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NIH Record - 75th Anniversary - National Institutes of Health

Designing a Safer Antifungal Drug

AmB molecule, colored blue, layered over the dotted sterol molecules it has collected.

AmB (blue) molecules form a molecular “sponge” that captures sterols like cholesterol and ergosterol (dotted) from cell membranes.


Every year, more than 1.5 million people worldwide die of a fungal infection. Fungi tend not to harm healthy people, but individuals with a suppressed immune system are vulnerable to serious fungal infections. 

Some currently available antifungal drugs are becoming less effective as fungi develop resistance to them. Many of the remaining drugs are highly toxic.

One of these drugs, amphotericin B (AmB), is based on a natural product produced by bacteria. AmB may be given as a last option when other antifungal drugs have failed. But it damages cells in the kidneys, limiting the dose that can be used.

For several years, a research team led by Dr. Martin Burke at the University of Illinois Urbana-Champaign has been studying AmB toward finding a way to reduce its toxicity. Burke and his team discovered that AmB works by drawing a fungal molecule similar to cholesterol, called ergosterol, out of the membranes, which results in cellular damage and death. The team discovered that AmB does the same thing to cholesterol in human cells, causing the damage observed in kidneys.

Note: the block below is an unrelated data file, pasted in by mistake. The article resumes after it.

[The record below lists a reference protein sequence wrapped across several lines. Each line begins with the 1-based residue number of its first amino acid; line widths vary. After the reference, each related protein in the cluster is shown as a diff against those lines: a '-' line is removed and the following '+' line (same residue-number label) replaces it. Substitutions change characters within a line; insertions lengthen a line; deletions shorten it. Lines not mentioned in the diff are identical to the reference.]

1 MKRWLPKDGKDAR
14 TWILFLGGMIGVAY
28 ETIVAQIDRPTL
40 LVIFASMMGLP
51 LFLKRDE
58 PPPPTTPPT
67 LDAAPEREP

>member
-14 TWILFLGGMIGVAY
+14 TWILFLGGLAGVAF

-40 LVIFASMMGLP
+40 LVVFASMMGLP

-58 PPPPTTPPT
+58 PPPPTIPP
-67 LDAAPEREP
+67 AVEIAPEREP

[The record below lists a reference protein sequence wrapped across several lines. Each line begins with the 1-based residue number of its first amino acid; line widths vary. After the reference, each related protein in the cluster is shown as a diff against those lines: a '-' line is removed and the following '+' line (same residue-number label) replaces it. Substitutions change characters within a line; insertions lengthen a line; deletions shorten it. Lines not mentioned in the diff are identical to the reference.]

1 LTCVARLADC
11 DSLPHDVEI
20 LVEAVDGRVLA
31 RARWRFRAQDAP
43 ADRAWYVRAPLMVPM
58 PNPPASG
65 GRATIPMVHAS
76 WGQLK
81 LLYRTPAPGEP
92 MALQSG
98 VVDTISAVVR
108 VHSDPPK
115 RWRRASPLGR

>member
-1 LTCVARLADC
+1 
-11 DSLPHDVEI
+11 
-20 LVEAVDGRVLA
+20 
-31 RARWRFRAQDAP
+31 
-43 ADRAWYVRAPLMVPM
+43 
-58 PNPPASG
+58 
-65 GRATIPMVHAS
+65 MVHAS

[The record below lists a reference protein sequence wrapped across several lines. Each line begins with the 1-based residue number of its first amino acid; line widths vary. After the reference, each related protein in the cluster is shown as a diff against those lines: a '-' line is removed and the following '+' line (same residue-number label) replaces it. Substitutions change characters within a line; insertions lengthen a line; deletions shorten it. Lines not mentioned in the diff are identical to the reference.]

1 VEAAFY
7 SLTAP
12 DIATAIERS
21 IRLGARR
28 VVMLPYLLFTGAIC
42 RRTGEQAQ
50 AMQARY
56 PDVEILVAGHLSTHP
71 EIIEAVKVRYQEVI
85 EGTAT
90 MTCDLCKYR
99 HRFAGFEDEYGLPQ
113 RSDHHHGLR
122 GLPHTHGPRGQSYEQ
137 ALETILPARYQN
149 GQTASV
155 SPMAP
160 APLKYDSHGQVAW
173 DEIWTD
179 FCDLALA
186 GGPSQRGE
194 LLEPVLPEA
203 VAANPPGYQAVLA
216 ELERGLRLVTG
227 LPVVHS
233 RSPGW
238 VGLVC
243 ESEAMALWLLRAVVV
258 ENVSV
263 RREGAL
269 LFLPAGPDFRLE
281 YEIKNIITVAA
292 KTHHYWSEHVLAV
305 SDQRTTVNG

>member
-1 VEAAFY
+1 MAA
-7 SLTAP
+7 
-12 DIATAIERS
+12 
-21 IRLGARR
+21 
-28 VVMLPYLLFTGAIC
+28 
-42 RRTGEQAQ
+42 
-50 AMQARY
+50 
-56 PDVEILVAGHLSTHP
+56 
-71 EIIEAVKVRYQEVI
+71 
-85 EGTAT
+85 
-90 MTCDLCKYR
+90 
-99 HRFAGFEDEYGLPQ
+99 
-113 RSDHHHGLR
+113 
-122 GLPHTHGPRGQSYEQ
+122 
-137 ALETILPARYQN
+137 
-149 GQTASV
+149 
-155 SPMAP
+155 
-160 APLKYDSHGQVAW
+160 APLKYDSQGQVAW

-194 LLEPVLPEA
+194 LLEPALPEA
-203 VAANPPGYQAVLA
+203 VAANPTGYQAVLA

In a new study, funded in part by NIH, scientists altered AmB to better grab ergosterol while leaving cholesterol intact. Results were published in Nature.

The new compound was virtually nontoxic when tested in cells and mice, but it was less potent than AmB because it removed ergosterol from fungal cell membranes less rapidly. This gave the fungal cells time to produce enough extra ergosterol to survive.

To improve efficacy, the researchers made another tweak to the structure. The resulting compound, called AM-2-19, drew ergosterol from fungal cells rapidly but left cholesterol unaffected.

AM-2-19 proved to be safe when given in high doses to human cells and mice. Crucially, it was also as or more effective than AmB against more than 500 strains of pathogenic fungi. When tested against several potentially deadly fungal pathogens in mice, including members of the Candida, Aspergillus, and Rhizopus families, AM-2-19 eradicated several strains entirely at high doses.

AM-2-19 has been licensed to Sfunga Therapeutics and recently entered a phase 1 clinical trial.—Sharon Reynolds, adapted from NIH Research Matters

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